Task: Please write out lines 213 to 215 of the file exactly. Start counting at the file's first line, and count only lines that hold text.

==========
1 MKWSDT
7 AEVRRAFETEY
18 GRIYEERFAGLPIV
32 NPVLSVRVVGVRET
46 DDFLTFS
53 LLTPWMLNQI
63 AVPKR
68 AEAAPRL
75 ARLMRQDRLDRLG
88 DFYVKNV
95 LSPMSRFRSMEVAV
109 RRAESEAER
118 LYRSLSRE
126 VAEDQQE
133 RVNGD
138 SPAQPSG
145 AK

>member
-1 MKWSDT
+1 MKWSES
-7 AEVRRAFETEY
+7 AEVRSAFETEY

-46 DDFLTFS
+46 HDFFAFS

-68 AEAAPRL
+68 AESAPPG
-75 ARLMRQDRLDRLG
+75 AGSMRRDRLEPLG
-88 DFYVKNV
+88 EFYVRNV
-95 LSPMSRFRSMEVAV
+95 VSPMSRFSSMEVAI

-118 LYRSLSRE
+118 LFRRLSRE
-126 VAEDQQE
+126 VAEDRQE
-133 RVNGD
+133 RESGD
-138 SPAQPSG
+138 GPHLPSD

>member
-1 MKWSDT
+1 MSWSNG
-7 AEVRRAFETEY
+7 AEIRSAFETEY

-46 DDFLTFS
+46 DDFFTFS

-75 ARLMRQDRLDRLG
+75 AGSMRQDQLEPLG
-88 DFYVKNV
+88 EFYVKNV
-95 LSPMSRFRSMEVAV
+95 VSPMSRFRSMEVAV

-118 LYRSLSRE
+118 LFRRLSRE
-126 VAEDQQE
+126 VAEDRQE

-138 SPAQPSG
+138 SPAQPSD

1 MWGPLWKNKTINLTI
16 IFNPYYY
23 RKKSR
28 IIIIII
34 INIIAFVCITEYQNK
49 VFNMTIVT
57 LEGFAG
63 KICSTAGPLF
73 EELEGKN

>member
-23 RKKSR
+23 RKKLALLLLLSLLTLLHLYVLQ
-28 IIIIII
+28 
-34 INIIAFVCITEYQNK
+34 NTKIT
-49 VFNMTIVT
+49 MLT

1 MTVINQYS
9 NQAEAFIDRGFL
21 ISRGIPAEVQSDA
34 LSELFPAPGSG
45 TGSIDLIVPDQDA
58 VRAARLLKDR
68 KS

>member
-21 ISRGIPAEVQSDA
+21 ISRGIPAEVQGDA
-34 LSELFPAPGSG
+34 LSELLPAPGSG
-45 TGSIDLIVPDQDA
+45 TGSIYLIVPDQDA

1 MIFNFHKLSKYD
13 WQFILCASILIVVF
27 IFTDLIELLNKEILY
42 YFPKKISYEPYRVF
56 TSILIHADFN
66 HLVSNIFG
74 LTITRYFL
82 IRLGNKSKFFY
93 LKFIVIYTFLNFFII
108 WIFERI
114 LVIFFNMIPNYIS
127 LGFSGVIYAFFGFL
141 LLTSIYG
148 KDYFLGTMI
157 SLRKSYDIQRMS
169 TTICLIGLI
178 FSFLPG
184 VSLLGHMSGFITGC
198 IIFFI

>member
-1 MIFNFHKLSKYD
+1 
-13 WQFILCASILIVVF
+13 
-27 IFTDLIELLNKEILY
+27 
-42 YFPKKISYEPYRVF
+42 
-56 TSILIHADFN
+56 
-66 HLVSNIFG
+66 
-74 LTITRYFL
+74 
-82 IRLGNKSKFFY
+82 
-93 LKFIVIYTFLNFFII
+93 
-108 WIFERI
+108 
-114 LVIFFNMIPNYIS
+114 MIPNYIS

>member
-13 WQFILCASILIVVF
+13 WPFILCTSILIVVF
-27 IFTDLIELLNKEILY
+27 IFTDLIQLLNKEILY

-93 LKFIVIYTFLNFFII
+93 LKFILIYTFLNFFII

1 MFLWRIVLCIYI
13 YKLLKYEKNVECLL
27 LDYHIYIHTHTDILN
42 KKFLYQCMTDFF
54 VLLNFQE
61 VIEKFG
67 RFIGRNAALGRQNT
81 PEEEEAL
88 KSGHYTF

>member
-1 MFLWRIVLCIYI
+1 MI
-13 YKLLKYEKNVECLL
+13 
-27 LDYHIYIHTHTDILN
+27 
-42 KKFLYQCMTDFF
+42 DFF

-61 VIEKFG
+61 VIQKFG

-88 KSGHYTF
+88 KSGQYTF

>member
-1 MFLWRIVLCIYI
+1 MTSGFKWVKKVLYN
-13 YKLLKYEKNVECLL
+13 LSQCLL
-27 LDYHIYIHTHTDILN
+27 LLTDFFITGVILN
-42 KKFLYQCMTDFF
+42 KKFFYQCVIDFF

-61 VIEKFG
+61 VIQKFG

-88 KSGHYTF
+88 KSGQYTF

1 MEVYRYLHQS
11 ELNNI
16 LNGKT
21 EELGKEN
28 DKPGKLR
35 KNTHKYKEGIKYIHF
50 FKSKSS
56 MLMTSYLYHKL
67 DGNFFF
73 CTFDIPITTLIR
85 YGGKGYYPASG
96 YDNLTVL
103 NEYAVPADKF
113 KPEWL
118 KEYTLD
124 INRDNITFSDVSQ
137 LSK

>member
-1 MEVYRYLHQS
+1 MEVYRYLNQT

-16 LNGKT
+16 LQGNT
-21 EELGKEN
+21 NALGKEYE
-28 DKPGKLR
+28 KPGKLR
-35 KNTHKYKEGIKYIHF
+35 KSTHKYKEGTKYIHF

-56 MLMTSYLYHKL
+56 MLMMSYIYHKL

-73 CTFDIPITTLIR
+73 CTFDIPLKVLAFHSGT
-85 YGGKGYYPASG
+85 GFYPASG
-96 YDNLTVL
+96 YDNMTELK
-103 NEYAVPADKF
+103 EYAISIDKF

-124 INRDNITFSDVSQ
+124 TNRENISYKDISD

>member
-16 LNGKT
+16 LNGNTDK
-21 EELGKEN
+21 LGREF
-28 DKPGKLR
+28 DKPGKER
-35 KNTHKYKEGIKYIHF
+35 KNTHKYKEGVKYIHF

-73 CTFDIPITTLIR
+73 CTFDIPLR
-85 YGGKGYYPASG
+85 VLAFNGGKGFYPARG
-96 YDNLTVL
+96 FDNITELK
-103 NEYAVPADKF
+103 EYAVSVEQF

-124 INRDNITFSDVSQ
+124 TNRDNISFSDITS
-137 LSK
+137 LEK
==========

+103 EYAISIDKF

-124 INRDNITFSDVSQ
+124 TNRENISYKDISD